Inner World, Oncology Massage, Thoughts on the profession

Objectify

Last night I watched this documentary about Maria Callas. I had a small sense that there was something tragic and sad about her life outside of opera, but I had no idea just how tender her story was. She existed in this space where she had attention, celebrity, adoration — but she didn’t have the love that she wanted. In her last relationship, she was literally a commodity, a glittering novelty collected by a rich man who loved the idea of her.

The idea of her.

This led me to thinking about a recurring, spiraling conversation I often have with my friends. Our conversation is about humanity, and about our particular skill in honoring humanity. Too often, our default mode is to objectify, to make of each other a one-dimensional thing. The person in my way at the store. The person who is driving too fast. The person talking too much at the end of the day.

Another recurring and spiraling conversation I often have is about the role of massage therapy in health care, about how we can integrate the profession into the medical model in a way that elevates patient care. Believe it or not, watching that documentary brought both of these conversations together in my mind.

What I am hearing sometimes, even in my own head, is that we might be taking on the least desirable parts of the medical model. We might be turning people into objects. The frozen shoulder. The back spasms. The testicular cancer with distant metastasis.

While this objectification might be useful for a moment — we have to apply specific knowledge to be safe and effective, after all — it too easily becomes a habit. And hidden within this habit is the seed of what could be damaging cruelty.

Turning someone into a limited object is a door that opens onto a path. This path has so many stops along the way that drift us further and further from each other. Stops like: not listening with full attention and an open mind, ignoring someone’s stated needs in favor of our own assumptions. In the darkest depths of the path as it winds through the shadow side that is in all of us are the -isms and oppressions that break our collective hearts.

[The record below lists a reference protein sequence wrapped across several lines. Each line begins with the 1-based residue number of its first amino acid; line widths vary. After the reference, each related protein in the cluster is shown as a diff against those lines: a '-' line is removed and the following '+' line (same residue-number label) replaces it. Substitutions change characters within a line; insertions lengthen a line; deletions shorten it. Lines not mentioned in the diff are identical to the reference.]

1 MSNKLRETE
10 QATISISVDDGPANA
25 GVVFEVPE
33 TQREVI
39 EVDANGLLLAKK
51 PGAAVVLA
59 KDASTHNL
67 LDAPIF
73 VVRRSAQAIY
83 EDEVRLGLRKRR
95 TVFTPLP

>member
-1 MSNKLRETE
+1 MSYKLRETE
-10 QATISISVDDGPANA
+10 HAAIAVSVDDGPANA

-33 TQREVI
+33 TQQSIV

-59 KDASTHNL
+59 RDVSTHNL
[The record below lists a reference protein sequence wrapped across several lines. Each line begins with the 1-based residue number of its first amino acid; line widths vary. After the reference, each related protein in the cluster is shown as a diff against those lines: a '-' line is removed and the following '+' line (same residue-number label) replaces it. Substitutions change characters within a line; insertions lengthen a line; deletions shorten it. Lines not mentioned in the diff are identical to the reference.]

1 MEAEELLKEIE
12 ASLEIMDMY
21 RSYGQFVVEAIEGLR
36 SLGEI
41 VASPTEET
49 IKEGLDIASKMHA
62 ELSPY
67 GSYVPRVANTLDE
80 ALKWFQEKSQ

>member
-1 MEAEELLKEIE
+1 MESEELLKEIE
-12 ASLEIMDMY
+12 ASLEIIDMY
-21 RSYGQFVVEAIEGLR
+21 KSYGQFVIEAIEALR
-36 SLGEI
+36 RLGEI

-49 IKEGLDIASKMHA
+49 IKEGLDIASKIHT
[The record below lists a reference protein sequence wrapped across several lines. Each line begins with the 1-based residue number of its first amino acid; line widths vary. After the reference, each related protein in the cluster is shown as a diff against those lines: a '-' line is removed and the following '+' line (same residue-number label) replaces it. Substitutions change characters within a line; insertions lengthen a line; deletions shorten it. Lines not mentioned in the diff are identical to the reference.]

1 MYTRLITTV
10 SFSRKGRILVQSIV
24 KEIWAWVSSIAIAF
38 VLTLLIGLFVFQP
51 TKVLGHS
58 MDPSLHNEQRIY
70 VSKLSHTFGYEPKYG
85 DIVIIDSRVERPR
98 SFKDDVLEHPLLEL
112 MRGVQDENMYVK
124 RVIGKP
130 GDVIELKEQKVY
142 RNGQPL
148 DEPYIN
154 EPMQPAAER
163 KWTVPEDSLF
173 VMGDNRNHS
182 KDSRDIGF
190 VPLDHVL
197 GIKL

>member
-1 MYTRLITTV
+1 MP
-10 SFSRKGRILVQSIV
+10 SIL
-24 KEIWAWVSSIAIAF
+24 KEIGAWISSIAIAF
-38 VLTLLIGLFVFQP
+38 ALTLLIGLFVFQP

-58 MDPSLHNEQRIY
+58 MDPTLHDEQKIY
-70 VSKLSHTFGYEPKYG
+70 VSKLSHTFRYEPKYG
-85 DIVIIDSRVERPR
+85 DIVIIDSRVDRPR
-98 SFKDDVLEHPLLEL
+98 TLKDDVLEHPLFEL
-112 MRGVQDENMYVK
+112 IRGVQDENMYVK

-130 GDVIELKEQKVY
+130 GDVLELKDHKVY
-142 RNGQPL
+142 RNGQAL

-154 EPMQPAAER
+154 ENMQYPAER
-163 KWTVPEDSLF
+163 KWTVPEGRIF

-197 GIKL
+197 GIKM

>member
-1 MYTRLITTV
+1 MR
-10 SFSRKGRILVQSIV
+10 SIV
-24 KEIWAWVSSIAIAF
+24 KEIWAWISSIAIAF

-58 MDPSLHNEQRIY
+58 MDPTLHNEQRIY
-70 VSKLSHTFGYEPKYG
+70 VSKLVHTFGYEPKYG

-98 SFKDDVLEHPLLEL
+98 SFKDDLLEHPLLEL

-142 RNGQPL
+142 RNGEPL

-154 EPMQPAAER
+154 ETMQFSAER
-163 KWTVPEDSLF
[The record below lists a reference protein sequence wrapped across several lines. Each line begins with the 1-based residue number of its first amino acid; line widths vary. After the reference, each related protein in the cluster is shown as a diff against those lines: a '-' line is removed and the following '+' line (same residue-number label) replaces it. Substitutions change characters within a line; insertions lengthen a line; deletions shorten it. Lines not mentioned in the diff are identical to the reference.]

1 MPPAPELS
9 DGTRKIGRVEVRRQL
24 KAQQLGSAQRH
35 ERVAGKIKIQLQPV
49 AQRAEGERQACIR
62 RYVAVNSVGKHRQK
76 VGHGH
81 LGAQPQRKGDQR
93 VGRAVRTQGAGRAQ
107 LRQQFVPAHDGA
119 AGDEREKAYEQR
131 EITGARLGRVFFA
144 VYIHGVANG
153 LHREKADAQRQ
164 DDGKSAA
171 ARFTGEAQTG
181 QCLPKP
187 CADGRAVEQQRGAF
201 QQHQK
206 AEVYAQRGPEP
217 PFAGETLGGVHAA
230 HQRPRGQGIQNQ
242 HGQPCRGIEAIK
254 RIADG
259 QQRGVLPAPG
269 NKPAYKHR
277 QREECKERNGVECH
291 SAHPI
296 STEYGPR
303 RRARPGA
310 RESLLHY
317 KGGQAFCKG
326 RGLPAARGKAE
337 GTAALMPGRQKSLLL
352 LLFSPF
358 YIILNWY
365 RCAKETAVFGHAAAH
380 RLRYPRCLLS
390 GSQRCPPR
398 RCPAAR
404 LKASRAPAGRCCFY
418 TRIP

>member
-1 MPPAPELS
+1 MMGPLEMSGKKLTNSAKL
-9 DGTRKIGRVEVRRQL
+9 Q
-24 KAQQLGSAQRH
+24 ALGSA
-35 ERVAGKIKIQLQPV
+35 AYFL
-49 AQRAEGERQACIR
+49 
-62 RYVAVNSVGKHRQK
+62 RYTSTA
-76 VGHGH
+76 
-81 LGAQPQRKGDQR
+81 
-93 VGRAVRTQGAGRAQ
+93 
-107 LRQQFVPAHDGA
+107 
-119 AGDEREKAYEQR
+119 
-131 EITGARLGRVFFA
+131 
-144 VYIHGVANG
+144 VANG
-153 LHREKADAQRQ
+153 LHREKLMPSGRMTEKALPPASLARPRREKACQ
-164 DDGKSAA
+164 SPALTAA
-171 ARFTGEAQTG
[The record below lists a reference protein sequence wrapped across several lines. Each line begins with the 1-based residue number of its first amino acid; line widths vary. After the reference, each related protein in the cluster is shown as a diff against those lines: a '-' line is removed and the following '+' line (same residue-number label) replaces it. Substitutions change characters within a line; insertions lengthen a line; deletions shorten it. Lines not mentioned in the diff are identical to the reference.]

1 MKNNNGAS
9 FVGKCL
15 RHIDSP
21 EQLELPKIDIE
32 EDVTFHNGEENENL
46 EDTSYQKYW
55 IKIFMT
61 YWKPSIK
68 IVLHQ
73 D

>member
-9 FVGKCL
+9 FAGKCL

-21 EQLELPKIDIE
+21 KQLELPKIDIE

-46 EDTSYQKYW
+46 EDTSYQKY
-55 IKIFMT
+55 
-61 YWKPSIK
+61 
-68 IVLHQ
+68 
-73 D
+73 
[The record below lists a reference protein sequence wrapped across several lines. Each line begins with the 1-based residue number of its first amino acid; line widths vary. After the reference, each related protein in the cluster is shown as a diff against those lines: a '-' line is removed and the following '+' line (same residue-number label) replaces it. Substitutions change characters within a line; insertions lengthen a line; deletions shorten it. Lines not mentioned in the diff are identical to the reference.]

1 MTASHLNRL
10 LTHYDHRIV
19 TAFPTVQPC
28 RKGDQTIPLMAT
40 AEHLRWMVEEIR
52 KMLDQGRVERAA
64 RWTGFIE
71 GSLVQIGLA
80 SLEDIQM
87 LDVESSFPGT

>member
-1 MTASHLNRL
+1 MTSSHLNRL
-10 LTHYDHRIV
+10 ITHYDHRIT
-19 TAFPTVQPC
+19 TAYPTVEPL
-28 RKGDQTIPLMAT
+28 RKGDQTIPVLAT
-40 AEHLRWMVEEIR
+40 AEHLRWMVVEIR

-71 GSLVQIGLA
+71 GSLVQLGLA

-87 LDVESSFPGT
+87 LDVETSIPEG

I am in no way saying that integrating in the medical model will make us into a crueler, harsher profession. I am saying that constant vigilance is required. May of us went into massage therapy because we loved the idea of working with a whole person. Many medical professionals love this idea as well.

As Maria Callas grew into her talents and found fame and recognition, her personal life started to fall apart. As this profession grows into its next phase, we must be ever-aware of the state of our own being.

Maria Callas often spoke of herself as two different beings: Callas, the diva and performer, and Maria, the woman. By all accounts, she didn’t find a way to integrate those beings. As we grow into next-level massage therapists, let’s continue to find ways to integrate our two beings: the evidence-based practitioner with the human-loving soul seeking connection.

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